Little kids have no filter in what they will say about things. My five year old, Katelyn, always reminds me of that daily. A few days ago she told me that she wanted to become a dentist and fix people’s teeth. I asked her why she wanted to do that.
She sat and pondered for a brief moment then stated that she wanted more people to have nice teeth. She went on to tell me that she wanted to fix her papa’s teeth because they didn’t look very nice. She sat and thought for a bit, then asked me why was his teeth so ugly.
I told her that her papa, my dad, grew up very poor. As a kid, going to the dentist meant money being spent. The only time they went to the dentist was if they absolutely needed it. She was totally shocked that he didn’t go every so often like she does when he was her age. Katelyn was very surprised. My kids have never known poverty.
I went on to tell her how he spent time with his dad combing the dump to find metal scraps and parts to be reused. She couldn’t believe that he did that as a kid. I told her that without money, you had to use things that people no longer wanted. There was no Home Depots around to buy hardware or other building supplies. She couldn’t believe there were no shopping malls either.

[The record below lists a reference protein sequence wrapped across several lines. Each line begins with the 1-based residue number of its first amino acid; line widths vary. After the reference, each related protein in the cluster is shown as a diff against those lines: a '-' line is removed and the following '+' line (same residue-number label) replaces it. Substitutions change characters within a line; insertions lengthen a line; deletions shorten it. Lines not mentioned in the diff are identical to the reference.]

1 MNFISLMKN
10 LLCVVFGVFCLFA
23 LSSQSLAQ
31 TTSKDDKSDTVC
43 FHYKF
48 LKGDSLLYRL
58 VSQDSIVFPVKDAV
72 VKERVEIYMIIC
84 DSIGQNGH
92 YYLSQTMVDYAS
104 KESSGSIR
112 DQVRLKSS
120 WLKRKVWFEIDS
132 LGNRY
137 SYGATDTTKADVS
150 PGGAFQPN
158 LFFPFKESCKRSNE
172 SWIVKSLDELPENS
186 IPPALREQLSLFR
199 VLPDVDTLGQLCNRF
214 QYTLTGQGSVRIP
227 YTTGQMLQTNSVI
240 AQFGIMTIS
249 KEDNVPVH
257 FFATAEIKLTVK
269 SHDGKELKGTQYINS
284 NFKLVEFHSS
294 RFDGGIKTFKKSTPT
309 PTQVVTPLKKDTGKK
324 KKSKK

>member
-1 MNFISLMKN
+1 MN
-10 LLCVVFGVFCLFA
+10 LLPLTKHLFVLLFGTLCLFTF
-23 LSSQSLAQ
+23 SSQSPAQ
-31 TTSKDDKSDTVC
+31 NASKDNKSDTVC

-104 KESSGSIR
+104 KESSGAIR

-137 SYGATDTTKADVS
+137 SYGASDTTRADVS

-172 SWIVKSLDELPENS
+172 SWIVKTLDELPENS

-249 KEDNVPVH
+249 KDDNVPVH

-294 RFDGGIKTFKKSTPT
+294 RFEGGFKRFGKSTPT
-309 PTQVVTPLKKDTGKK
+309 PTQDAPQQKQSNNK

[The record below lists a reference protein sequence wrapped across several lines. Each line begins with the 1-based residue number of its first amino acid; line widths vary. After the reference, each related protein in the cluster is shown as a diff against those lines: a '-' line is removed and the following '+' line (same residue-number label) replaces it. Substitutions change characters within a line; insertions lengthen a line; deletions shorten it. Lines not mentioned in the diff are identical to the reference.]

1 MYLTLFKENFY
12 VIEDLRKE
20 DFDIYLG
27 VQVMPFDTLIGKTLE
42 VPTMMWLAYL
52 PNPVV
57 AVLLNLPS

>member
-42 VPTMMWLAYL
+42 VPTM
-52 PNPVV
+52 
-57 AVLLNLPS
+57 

I asked her if she knew how papa got food as a kid. She stated confidently, “A market!” I said nope, not a market. My grandparents raised their own food from chickens, pigs, and dairy cows. Eating chicken meant killing the bird and cleaning it. She pondered it a bit and asked about the feathers and the blood, to which I confirmed that it was messy.
I asked if she knew how papa got milk. She didn’t know so I told her that papa’s mom would milk the cows and then boil it before serving it. They didn’t have a refrigerator back then so milk had to be made daily.
I even told her how my dad didn’t need a toy box either. Everything he played with was homemade. He’d even use bits of aluminum foil to make something to play with. Used tin cans also made a toys too. Some rope and a bunch of banana stumps could form a raft. There was no TV or computers back then.
Katelyn was simply amazed to learn about my dad’s childhood. I asked her if she wanted to live like he did and she said no way. I asked her why. Her reply was that she liked having a nice dentist, toys, and a refrigerator.
It’s funny that little kids can grasp the concept of how hard life was back in the old days. Too many adults can’t even understand that when life back then was tough and yet is romanticized that it was better. We have life pretty easy thanks to the hard work of those farmers who are so efficient. Katelyn, a five year old, got that and even said she felt lucky.
We are lucky and one would think we would be grateful for it. Maybe that is a lesson that hasn’t been learned by the people behind the anti-agriculture movement. What happened to showing thankfulness for what we have?
If the adults can’t model gratitude, what example does that set for the next generation?